In some towns no people over 60 were visible because the elderly reportedly gave up their food rations so their children could survive. The elderly were too sick to get out of bed but they didn't kill themselves out of fear that their food ration might be taken away. Mackenzie wrote: “On family visits, I watched the elderly give their meager rations to children: one grandmother keeled over in front of my eyes."

Bodies, Corpses and Trying to Count the Dead

In May, 1997, there were reports of corpses of children lying on the streets, family's committing suicide, parents abandoning their children, hillsides covered with fresh graves, orphanages with four times their usual load, hearses driving through towns and stopping and houses to see if there were any bodies to pick up, dump trucks filled with bodies that were dumped in open graves.

John Iwasaki wrote in the Seattle Post-Intelligencer: “Dark clouds drifted in and lightning flashed as the mother uprooted plants on a North Korean mountainside, searching for anything edible to feed her emaciated son. She heard the cry of crows and grew anxious. After hurrying home, she made a thin soup and tried to wake her child. "But there was no response," recalled the mother, Ok Soon Hong. "He was cold and dead. ... He was so young and so beautiful, but was gone forever. I could not do anything but cry all night in deep grievance, wondering what happened to Korea." Her father was arrested on unknown charges and executed. Ten other family members, including two toddler nephews, were taken to a prison camp after a distant relative fell into political disfavor.” [Source: John Iwasaki, Seattle Post-Intelligencer, November 26, 2003]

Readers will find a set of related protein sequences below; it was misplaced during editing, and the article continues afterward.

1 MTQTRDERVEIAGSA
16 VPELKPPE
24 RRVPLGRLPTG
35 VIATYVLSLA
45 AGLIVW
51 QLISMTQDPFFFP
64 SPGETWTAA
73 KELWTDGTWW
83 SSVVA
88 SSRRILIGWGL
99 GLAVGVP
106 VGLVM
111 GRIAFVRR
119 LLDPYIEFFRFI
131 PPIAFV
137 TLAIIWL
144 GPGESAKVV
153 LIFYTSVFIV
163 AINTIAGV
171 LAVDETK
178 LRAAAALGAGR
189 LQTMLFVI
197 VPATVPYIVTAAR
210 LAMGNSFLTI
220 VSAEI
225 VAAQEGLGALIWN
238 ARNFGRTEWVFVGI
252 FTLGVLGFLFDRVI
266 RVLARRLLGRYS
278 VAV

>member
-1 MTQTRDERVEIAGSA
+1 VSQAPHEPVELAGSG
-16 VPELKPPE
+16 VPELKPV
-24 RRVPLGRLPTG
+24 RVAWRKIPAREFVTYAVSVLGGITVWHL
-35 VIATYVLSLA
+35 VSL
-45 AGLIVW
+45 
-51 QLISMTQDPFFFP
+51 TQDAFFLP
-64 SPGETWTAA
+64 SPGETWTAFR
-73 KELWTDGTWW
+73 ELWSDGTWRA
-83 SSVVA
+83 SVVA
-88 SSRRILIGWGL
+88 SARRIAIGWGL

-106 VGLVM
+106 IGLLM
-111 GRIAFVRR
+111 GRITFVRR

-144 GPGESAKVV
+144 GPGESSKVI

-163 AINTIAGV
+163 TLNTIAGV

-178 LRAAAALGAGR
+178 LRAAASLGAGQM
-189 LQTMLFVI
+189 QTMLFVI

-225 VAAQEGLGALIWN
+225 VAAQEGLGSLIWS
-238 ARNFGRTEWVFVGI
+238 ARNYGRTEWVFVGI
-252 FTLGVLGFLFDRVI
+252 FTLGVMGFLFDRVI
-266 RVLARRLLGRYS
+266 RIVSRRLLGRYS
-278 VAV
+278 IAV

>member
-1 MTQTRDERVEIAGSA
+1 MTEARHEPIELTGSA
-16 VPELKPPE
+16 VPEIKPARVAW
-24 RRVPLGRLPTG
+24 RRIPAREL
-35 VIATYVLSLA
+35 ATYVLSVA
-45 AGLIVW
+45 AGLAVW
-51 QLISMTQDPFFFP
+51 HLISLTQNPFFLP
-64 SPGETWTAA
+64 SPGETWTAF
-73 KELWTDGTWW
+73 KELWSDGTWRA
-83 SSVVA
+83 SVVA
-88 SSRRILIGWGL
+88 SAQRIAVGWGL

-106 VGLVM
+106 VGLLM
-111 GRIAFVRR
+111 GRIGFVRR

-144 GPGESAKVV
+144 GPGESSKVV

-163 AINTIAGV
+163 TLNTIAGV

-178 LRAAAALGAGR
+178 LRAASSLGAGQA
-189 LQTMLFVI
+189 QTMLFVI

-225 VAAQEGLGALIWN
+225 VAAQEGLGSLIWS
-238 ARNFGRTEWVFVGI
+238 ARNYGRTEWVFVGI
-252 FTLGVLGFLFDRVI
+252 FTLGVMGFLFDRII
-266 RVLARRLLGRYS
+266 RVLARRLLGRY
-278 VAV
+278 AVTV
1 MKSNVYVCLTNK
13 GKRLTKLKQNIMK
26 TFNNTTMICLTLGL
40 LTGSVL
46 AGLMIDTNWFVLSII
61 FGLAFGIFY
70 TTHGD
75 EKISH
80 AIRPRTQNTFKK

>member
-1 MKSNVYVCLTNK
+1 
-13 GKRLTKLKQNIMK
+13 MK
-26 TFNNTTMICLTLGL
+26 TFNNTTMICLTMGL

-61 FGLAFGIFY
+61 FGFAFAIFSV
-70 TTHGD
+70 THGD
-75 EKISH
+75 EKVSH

One defector said that he knew of 30 people that had died of hunger in his hometown of Kaesong near the DMZ. He said parents strangled their children before killing themselves. Defectors told AP about a truck in their village “going around every morning picking up the bodies of people who had died the night before who had no relatives left to pick them up.”

There were towns that smelled of death. Stories about local morticians “renting” caskets and then burying the bodies without caskets. Elderly people were found dead in fields after apparently dying there on purpose so their families didn't have to feed them anymore. But If there were so many reported dead then why didn’t Westerners see them. No Westerners saw or photographed any bodies. There was little concrete evidence of bodies like that described by defectors.

Deaths were difficult to count because the North Korean government tried their best to cover up the disaster and people did not die in particular places like they did in Africa. They died all over, largely in places aid workers are not allowed.

The death rates are assumed to have been the highest in remote province where political undesirable were exiled. No foreigners were allowed to visit these areas. One U.S. official told Newsweek, "The regime has just written off certain regions of North Korea as marginal to its survival." One official told Time, that Pyongyang "feels that the people who are starving to death [in the northeast] are expendable."

Image Sources: Wikimedia Commons.

Text Sources: Daily NK, UNESCO, Wikipedia, Library of Congress, CIA World Factbook, World Bank, New York Times, Washington Post, Los Angeles Times, National Geographic, Smithsonian magazine, The New Yorker, “Culture and Customs of Korea” by Donald N. Clark, Chunghee Sarah Soh in “Countries and Their Cultures”, “Columbia Encyclopedia”, Korea Times, Korea Herald, The Hankyoreh, JoongAng Daily, Radio Free Asia, Bloomberg, Reuters, Associated Press, The Telegraph, BBC, AFP, The Atlantic, Yomiuri Shimbun, The Guardian and various books and other publications.

Updated in July 2021